More Dogs on Main
November 25, 2016
So there's finally some snow, and temperatures have cooled off enough they can make snow on the mountain most of the time. It's not the opening we were all looking for, and a slow start casts doubt on the rest of the ski season, but there's nothing we can do about it.
At least I can quit thinking about mowing the lawn.
There was enough snow at my house to cover the ground completely. Looking out, first thing in the morning, I noticed the yard was covered with a smooth blanket of snow, untouched and pristine.
When I took the dog out, it was pretty obvious we were not getting first tracks. The traffic through my yard during the night had been pretty heavy. There was a deer trail in the back yard. That's pretty typical. There's a regular wildlife freeway through the back yard along a cut through the woods where the utilities are buried.
In the front yard, there were smaller tracks in the snow. I couldn’t tell what they were. Maybe a fox or raccoon.
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In the summer, when the grass is deep (that's beyond the boundary of what gets mowed) the path is compacted as if people drive on it. There are always deer. Through the years I've seen moose, bobcats, coyotes, and even a bear wandering along the path. So often I get just a glimpse of the critters passing through.
The window of my office looks out that direction, and if I happen to look up from the computer screen at just the right moment, I can see what's out there. Who knows what goes on when I'm not looking that direction. The tracks are enough to suggest there is a lot of action out there, especially at night.
In the front yard, there were smaller tracks in the snow. I couldn't tell what they were. Maybe a fox or raccoon. My dog was very interested in sniffing the tracks. Whatever it was had made a couple of laps around the front yard, over to the garage, to the tractor shed, and eventually down the road along the river. On closer inspection, I saw there were at least two of them, one quite a bit bigger than the other. From the meandering paths they took through the yard, they appeared to be drunk.
In the night, snow slid off the metal roof of the house. At first it was in small pieces. It hit the deck below with a loud "whomp" sound. The dog has heard it all before, but was still alarmed enough that he had to go bark at every window before coming back up to bed.
Later, the north side of the roof slid all at once with a scraping sound on the roof and a solid impact on the ground below. It woke us both up. The dog, a tower of courage, gave several loud warning barks from his hiding place under my bed. He wasn't about to mess with anything that made that much noise.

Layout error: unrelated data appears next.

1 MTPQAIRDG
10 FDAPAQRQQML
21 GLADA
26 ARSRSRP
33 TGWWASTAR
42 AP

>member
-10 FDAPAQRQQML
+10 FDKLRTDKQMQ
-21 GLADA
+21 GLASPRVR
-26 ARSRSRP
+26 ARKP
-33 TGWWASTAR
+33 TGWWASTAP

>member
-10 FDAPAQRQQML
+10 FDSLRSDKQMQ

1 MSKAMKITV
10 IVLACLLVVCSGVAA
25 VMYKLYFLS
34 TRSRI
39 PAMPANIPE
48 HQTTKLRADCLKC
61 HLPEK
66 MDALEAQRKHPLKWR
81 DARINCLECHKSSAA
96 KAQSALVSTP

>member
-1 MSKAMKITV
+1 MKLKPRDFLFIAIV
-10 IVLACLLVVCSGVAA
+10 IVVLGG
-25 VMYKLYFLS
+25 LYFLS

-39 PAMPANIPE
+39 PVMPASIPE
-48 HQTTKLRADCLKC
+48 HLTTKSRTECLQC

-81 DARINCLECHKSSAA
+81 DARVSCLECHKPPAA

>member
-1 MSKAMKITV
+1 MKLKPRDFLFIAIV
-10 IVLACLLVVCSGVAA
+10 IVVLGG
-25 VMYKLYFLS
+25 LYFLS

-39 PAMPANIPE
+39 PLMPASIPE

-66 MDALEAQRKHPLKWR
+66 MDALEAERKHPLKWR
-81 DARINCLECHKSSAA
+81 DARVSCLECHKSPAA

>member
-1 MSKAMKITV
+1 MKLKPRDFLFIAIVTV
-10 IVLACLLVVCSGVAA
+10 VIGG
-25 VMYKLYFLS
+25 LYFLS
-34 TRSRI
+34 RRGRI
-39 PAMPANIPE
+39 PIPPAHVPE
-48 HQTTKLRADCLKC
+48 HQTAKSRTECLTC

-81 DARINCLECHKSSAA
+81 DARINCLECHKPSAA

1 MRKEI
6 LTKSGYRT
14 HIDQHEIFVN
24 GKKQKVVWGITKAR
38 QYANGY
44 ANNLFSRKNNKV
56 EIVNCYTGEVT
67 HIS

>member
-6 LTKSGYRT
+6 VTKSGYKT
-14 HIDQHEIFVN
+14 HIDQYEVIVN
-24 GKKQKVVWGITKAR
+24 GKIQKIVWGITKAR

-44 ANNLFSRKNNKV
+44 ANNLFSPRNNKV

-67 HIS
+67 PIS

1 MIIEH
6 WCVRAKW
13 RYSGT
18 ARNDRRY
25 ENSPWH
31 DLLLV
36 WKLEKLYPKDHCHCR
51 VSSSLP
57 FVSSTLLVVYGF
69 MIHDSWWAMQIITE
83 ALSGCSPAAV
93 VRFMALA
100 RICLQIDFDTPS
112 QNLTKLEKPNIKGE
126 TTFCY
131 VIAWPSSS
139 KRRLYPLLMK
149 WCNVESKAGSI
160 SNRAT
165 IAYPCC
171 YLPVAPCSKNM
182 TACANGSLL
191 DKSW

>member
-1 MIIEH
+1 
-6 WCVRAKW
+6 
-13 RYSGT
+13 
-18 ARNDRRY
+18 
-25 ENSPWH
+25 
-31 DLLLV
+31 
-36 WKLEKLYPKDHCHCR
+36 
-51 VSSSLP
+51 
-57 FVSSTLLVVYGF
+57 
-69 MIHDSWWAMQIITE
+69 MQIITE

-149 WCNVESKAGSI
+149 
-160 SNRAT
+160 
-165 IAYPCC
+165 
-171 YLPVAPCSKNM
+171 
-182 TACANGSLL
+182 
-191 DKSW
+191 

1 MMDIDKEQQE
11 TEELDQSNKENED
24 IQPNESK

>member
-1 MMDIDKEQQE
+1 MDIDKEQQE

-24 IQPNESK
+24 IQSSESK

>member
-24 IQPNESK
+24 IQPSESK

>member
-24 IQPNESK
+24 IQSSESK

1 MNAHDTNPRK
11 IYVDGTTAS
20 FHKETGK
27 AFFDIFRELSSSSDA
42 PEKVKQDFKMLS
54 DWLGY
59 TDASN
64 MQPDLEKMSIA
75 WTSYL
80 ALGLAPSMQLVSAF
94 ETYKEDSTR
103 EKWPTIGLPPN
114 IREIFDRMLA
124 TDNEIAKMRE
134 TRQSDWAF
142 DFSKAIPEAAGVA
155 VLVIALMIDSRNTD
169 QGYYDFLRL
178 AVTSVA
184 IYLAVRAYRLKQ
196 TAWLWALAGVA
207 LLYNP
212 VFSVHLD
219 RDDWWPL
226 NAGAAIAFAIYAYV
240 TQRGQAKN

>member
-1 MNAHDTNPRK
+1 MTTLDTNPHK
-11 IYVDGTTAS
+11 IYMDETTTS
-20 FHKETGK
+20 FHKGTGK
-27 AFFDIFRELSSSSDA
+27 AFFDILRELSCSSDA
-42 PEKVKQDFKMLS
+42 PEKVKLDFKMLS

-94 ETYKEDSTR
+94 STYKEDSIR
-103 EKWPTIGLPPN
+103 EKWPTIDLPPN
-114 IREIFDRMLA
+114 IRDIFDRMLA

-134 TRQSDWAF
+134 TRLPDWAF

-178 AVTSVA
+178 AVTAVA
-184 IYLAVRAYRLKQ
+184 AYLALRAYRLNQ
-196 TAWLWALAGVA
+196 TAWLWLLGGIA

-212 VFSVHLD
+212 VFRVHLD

I've been ready for winter for a long time now. Waiting. Prepping. Waiting. The closet has been inverted, with the summer sports gear boxed up on the shelf and the ski gear moved down where I can get to it. The bikes are stowed in the furnace room for the winter; the ski gear has moved into its place in the toy room. I got new boots at the end of the year last year, and finally took them in to get cooked and fitted. It felt good to be planning for skiing.
As winter's arrival kept getting delayed, I've been tinkering with the tractor. The snow blower is mounted on the tractor, and adjusted, then readjusted. In an effort to quit sucking gravel from my dirt roads through the blower, I engineered some wheels to hold it up a couple of inches.
The blower was designed for hard surfaced roads, and the metal shoes that were supposed to hold the blade slightly off the pavement instead just plowed up the gravel and pushed it into the blower. This looks like a solution that will solve it. So far there hasn't been enough snow for me to bother with it. Meanwhile, I re-routed the cord to connect my iPod to the sound system so it won't dangle in the way. If it does snow, I'm an invincible machine this year.
Patience isn't my strong suit. If I plant a field, I expect a solid stand of alfalfa the next morning. If I get the snow blower all dialed in, I expect to be moving Buffalo-style snow that afternoon. This waiting for winter, mired in the mud of the in-between season, wears on me. But it will come. It will come.
I hope you all had a great Thanksgiving, snow or not. We have much to be thankful for around here.
Tom Clyde practiced law in Park City for many years. He lives on a working ranch in Woodland and has been writing this column since 1986.
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